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Tips for Parents Crossing the Border with Their Children

With summer right around the corner, many families in the U.S and Canada alike are gearing up for beach days, camping trips, and visits to family across the border. While crossing the border with your children isn’t anything to stress about, there are some useful things to know when planning your trip.

Customs officers are always on the lookout for child abduction, and as such, may ask detailed questions about the children traveling with you. The best way to prove guardianship is by getting your child a passport, however there are other options. Children under 16 have the ability to enter the U.S or Canada by using one of the following:

  • U.S or Canadian passport;
  • Original or copy of their birth certificate;
  • Naturalization certificate;
  • Canadian citizenship card; or
  • Consular report of birth abroad. 

Anyone over the age of 16 is required to have a passport or enhanced license/learner’s permit to enter the U.S or Canada. While in some circumstances there are alternatives, a passport or enhanced license/learner’s permit are the most common forms of documentation for anyone over the age of 16. 

If you’re headed across the border in a group of vehicles, it’s important that you are in the same vehicle as your child when arriving at the crossing. For example, you may be planning a vacation across the border with your extended family. While your child may want to ride with a grandparent, uncle, or aunt, ensuring that your child is in your vehicle when you reach the inspection station will make for a much easier trip. 

Children old enough to speak for themselves may be encouraged to do so by the customs officer. They might be asked to confirm their name, age, or date of birth. So, before you leave, let your child know that this is a possibility and make sure they are prepared to answer the officer’s questions. 

For children traveling with only one parent, it is strongly recommended that they have a consent letter from the other parent granting you permission to take the child out of the country. This consent letter is even more important if the child is traveling with a friend or relative and neither parent is present. While a consent letter is not legally required, it puts all the information the customs officer needs in one spot and demonstrates that you took the time to get the necessary approval. When it comes to providing a consent letter, please note the following:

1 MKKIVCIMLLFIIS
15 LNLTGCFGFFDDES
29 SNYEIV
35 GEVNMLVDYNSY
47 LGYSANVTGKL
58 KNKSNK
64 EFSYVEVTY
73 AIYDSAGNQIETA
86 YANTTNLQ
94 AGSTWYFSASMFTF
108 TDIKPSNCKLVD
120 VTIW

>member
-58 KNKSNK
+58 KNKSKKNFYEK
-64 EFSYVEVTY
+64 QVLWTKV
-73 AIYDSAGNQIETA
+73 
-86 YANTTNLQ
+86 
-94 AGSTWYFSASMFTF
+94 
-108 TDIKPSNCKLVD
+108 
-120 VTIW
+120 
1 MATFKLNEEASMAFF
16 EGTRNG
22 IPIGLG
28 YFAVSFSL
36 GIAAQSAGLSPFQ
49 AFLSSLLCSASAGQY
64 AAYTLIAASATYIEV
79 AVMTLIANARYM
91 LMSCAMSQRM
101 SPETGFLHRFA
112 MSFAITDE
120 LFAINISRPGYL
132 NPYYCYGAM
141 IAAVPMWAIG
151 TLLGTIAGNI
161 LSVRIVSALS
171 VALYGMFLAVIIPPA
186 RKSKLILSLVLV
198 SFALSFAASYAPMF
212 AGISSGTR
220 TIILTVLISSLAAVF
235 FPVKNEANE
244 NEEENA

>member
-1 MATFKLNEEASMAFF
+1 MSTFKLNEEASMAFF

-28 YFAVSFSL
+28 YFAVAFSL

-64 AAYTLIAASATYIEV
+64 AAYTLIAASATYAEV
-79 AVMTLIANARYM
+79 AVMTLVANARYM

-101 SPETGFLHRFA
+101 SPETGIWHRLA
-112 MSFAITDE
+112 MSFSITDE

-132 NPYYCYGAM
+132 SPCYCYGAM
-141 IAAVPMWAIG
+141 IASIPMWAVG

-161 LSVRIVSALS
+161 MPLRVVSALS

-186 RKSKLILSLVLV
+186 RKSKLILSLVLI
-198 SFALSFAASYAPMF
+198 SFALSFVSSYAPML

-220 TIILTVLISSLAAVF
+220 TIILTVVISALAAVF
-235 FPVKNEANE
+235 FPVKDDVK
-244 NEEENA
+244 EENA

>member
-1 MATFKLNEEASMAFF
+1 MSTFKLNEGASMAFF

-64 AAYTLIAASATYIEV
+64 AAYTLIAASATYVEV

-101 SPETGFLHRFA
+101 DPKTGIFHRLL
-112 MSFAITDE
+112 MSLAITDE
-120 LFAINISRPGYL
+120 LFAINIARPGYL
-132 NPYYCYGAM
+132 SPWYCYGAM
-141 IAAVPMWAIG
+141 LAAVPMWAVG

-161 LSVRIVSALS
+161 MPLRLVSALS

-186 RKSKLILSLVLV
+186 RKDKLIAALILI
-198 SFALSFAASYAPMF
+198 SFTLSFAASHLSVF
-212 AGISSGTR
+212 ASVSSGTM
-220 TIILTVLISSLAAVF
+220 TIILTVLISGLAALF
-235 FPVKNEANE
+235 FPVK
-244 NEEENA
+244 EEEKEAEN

• Divorced parents with joint custody should always have their legal custody documents on them and be able to provide a consent letter from the other parent.
  • Legal guardians should be ready to present a copy of the court order granting them guardianship.
  • If a child is using a birth certificate with only one parent’s name and they are travelling with the other parent, a certified copy of the child’s birth certificate should be presented to the customs officer.
  • A fax copy of a consent letter is perfectly acceptable, but an original is always better.

When you arrive at the inspection station, it is up to the border officials to determine if something is wrong. If only one parent is present or if the child is with other relatives or friends, the customs officer may ask about the child and the current circumstances. They may just simply let you through without any questions. If there are any concerns, it is their responsibility to examine the situation and determine their course of action. Ultimately, if you are not doing anything wrong, then there should be nothing to worry about. 

If you have questions on crossing the border, be sure to contact our office to schedule a consultation with one of our attorneys today!